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Adrian Scofield

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The demand for skilled tech professionals remains at odds with availability in South Africa.

The fifth annual ICT Skills Survey, carried out by the Johannesburg Centre for Software Engineering (JCSE) in conjunction with the MICT SETA, reports a decreased level of activity in the local ICT sector. The report attributes this to the stagnant economy and resultant lowered budgets for hiring, as well as the lack of availability of suitable candidates.

While the skills shortage has a major stranglehold on businesses, its effects seem to be reducing from year to year. In 2009, 75% of businesses reported that the skills shortage posed a major business threat. This reduced to 66% in 2011, and to 60% in 2012.

The effect of the poor economy is also weakening. While 34% of respondents in 2011 indicated that the recession has made recruitment harder or increased their number of vacancies, only 21% reported this effect in 2012.

SA has to step up investment in scarce and critical ICT skills.


Despite these improvements, the demand for skills remains at odds with the reality of skills availability. SA's ICT sector has grown at double the rate of the GDP to $12.7 billion, according to the report, fuelled by the pressure for greater productivity in conjunction with the remarkable growth in the development of apps and gaming software. Indications are that this growth, and concomitant demand for skills, will result in an approximate 10% to 15% increase in ICT employees (20 000 to 30 000 job opportunities) in the next year, with no significant planned staff reductions – yet the MICT Sector Education and Training Authority (SETA) Skills Sector Plan (SSP) reports an actual hiring increase of only 6% in 2012, highlighting the gap between the desired increase and the reality.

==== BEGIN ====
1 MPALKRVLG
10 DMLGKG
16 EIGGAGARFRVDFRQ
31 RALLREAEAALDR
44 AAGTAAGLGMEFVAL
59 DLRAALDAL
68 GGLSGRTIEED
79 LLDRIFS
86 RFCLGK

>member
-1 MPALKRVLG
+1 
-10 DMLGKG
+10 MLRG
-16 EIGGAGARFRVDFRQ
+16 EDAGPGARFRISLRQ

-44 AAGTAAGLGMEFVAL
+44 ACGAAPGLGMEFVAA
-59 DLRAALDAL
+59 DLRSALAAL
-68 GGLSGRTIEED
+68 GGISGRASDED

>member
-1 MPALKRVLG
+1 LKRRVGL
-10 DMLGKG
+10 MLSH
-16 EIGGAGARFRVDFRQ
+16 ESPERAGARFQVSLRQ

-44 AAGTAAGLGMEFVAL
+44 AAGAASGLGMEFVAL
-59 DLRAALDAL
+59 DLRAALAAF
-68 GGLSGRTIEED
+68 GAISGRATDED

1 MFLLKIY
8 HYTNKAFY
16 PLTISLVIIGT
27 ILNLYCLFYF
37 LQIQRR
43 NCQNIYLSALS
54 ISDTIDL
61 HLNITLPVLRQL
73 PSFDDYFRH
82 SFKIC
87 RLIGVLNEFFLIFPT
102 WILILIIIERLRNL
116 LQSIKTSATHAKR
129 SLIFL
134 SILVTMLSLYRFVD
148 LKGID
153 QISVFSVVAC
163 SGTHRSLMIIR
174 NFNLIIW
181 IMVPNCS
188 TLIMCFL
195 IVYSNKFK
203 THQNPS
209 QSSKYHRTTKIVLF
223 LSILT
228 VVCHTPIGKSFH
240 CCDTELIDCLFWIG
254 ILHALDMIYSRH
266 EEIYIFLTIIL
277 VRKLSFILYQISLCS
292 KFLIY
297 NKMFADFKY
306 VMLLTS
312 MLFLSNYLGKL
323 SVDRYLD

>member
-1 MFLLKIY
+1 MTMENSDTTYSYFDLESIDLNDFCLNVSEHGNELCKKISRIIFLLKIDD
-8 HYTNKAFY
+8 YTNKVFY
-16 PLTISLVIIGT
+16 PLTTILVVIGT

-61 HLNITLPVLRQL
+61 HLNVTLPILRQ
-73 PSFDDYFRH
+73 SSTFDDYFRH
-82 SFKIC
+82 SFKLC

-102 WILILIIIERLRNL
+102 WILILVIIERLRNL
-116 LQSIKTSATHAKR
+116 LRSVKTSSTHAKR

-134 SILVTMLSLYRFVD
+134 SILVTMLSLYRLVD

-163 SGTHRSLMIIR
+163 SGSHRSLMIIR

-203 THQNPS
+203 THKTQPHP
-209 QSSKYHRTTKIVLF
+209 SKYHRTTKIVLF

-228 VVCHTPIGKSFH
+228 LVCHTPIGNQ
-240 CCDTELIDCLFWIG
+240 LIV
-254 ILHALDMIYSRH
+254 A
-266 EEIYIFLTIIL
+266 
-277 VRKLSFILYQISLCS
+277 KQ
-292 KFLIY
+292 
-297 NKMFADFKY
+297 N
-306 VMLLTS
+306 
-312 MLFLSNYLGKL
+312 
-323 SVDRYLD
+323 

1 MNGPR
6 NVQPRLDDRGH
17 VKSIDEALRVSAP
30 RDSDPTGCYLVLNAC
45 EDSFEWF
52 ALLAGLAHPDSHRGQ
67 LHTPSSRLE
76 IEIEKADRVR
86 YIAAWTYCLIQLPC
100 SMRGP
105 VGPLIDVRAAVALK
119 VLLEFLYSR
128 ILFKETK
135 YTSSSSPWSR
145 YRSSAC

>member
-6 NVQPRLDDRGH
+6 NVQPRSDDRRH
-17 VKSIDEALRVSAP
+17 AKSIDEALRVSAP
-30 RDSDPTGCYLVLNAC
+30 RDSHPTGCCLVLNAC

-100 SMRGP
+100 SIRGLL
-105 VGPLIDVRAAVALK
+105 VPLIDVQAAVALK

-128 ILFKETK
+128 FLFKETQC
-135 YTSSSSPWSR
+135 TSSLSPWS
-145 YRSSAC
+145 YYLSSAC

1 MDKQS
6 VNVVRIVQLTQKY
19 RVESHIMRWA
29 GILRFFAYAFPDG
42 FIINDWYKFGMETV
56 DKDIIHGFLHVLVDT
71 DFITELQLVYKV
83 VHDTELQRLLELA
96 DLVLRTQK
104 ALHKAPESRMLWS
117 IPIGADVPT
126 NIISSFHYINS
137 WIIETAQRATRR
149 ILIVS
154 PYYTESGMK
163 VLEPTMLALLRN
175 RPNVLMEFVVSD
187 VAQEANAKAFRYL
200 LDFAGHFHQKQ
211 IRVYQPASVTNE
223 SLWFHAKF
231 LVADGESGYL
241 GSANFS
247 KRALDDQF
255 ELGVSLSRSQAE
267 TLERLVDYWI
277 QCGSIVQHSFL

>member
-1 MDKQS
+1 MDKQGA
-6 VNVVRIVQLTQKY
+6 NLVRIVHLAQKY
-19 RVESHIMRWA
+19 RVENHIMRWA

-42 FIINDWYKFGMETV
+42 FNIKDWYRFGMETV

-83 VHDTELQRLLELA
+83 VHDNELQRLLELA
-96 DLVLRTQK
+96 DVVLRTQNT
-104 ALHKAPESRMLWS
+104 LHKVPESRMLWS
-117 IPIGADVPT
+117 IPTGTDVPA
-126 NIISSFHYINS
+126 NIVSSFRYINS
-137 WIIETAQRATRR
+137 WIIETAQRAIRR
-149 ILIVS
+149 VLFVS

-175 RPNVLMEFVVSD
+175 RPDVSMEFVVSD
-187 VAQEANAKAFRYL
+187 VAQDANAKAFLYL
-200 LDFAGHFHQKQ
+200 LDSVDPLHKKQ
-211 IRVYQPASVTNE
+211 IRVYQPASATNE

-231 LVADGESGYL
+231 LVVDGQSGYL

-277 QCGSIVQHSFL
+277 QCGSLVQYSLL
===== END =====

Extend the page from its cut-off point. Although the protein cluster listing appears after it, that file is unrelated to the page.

The report notes that, globally, there is strong demand for skills to implement new technologies, but that SA is struggling to produce the necessary number of entrylevel candidates with an appropriate range of skills. With SA's science and maths education being ranked 62nd out of 62 countries by the World Economic Forum, and 133rd out of 142 countries on the likelihood that the education system will be able to fulfil the needs of the economy, this comes as no surprise.

This is a problem of huge importance, according to the report: "If we are to 'red flag' one area, it is the failure of the education system to generate young people who are familiar with technology and its application in daily life, who are interested in developing and implementing ICTs and who are work-ready when they exit from the system. SA cannot afford this failure."